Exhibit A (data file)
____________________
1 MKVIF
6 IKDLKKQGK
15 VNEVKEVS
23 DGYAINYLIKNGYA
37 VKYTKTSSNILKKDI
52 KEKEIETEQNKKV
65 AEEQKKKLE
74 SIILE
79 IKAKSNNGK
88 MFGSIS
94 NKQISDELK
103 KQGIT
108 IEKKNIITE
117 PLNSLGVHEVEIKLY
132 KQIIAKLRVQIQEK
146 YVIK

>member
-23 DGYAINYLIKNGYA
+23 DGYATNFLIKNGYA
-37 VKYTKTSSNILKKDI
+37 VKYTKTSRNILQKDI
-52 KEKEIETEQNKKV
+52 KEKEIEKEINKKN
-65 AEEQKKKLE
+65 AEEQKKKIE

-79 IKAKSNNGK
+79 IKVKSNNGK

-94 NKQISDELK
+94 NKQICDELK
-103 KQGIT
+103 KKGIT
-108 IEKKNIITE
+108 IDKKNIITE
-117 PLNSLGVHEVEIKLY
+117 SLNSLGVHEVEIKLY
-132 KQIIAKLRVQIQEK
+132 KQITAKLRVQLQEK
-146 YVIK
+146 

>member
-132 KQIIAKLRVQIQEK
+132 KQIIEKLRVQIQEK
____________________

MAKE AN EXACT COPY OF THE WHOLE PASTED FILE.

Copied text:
1 MKVIF
6 IKDLKKQGK
15 VNEVKEVS
23 DGYAINYLIKNGYA
37 VKYTKTSSNILKKDI
52 KEKEIETEQNKKV
65 AEEQKKKLE
74 SIILE
79 IKAKSNNGK
88 MFGSIS
94 NKQISDELK
103 KQGIT
108 IEKKNIITE
117 PLNSLGVHEVEIKLY
132 KQIIAKLRVQIQEK
146 YVIK

>member
-23 DGYAINYLIKNGYA
+23 DGYATNFLIKNGYA
-37 VKYTKTSSNILKKDI
+37 VKYTKTSRNILQKDI
-52 KEKEIETEQNKKV
+52 KEKEIEKEINKKN
-65 AEEQKKKLE
+65 AEEQKKKIE

-79 IKAKSNNGK
+79 IKVKSNNGK

-94 NKQISDELK
+94 NKQICDELK
-103 KQGIT
+103 KKGIT
-108 IEKKNIITE
+108 IDKKNIITE
-117 PLNSLGVHEVEIKLY
+117 SLNSLGVHEVEIKLY
-132 KQIIAKLRVQIQEK
+132 KQITAKLRVQLQEK
-146 YVIK
+146 

>member
-132 KQIIAKLRVQIQEK
+132 KQIIEKLRVQIQEK